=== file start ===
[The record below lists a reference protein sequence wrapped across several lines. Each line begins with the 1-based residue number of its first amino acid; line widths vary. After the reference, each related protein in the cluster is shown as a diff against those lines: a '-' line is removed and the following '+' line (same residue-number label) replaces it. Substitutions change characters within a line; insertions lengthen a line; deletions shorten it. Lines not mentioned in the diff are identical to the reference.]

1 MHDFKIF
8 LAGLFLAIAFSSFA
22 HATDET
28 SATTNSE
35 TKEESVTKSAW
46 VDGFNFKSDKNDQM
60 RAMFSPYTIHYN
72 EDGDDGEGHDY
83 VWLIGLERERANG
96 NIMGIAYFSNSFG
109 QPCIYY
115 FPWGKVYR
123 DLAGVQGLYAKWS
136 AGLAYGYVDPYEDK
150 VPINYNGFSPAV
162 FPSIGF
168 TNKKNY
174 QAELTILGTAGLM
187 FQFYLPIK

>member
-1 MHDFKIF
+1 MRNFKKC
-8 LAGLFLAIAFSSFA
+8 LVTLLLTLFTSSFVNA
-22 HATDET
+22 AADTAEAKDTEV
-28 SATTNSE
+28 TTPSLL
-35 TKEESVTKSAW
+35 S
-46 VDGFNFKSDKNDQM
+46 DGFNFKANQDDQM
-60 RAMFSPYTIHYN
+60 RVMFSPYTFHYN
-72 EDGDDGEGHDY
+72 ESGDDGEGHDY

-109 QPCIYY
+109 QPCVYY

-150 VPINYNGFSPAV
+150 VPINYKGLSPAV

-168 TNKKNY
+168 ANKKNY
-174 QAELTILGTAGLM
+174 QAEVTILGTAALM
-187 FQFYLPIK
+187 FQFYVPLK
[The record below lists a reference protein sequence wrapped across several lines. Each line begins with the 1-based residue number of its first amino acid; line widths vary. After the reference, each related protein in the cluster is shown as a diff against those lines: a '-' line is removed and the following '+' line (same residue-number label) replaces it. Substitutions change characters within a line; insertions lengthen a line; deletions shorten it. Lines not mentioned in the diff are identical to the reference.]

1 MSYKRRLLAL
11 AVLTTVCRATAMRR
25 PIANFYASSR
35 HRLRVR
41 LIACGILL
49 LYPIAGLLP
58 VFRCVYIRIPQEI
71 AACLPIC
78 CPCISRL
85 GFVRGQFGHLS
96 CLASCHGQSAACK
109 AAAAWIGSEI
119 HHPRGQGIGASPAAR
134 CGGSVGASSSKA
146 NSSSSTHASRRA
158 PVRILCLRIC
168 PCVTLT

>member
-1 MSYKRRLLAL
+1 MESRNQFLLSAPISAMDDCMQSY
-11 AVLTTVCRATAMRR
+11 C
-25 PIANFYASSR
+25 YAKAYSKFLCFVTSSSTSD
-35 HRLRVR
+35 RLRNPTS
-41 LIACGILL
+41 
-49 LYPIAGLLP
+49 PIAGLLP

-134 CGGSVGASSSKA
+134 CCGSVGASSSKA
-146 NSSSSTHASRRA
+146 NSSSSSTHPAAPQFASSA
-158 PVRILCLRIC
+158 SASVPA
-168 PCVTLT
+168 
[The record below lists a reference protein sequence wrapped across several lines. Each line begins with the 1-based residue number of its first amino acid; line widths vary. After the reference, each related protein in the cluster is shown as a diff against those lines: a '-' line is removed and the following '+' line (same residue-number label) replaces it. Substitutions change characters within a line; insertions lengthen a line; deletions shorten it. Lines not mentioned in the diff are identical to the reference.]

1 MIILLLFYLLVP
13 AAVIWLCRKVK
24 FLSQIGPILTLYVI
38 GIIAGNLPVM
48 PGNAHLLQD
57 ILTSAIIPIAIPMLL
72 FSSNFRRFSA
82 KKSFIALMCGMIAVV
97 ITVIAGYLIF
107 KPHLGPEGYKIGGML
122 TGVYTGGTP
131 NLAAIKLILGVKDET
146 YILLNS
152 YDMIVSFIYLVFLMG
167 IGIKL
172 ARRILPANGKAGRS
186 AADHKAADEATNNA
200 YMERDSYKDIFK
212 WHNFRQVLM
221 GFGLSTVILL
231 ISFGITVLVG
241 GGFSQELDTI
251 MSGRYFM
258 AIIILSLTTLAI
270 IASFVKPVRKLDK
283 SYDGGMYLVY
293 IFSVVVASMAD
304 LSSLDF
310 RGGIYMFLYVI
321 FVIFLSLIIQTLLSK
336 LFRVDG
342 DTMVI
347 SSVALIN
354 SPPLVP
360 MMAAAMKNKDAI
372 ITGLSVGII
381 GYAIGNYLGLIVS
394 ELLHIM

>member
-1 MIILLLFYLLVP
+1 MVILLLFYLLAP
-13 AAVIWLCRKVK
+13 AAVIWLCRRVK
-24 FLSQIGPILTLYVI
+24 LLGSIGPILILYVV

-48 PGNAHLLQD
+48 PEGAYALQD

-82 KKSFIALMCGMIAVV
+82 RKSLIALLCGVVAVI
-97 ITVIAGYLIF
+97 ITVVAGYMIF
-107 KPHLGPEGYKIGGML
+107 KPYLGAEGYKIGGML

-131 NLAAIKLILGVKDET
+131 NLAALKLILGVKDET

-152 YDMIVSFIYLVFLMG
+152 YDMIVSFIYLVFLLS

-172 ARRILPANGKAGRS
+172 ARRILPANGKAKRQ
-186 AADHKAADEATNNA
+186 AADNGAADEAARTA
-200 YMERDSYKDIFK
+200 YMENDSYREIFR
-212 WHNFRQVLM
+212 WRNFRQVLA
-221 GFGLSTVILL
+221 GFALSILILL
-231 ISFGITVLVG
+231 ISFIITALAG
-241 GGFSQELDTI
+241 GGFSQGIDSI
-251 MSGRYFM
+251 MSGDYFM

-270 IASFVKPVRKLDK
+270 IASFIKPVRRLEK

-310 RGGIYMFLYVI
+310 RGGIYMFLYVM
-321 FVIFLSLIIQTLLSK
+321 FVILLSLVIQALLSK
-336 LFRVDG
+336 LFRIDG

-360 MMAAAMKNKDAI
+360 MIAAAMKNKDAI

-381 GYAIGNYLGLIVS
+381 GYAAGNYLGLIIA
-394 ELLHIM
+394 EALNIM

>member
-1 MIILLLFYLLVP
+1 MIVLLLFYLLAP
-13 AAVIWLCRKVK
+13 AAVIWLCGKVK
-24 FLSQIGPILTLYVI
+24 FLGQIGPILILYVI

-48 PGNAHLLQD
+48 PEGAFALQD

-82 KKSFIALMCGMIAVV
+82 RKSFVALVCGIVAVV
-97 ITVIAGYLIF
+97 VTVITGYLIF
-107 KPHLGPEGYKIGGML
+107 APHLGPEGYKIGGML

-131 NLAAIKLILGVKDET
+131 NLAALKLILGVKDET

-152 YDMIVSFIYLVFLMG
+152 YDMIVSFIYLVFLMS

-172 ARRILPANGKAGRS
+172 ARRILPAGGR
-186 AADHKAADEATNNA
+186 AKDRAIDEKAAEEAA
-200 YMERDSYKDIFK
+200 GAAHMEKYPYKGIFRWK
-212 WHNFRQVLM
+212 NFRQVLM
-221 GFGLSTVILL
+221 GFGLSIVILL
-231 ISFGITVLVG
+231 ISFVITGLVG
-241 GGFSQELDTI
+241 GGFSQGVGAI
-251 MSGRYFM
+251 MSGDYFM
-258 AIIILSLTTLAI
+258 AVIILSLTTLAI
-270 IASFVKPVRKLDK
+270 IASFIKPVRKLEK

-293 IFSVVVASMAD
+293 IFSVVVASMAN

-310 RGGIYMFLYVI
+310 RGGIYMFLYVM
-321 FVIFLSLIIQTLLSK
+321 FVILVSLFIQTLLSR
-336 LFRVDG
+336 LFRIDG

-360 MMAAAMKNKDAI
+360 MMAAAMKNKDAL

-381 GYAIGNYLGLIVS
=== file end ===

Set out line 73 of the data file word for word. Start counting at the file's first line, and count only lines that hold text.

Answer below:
-35 HRLRVR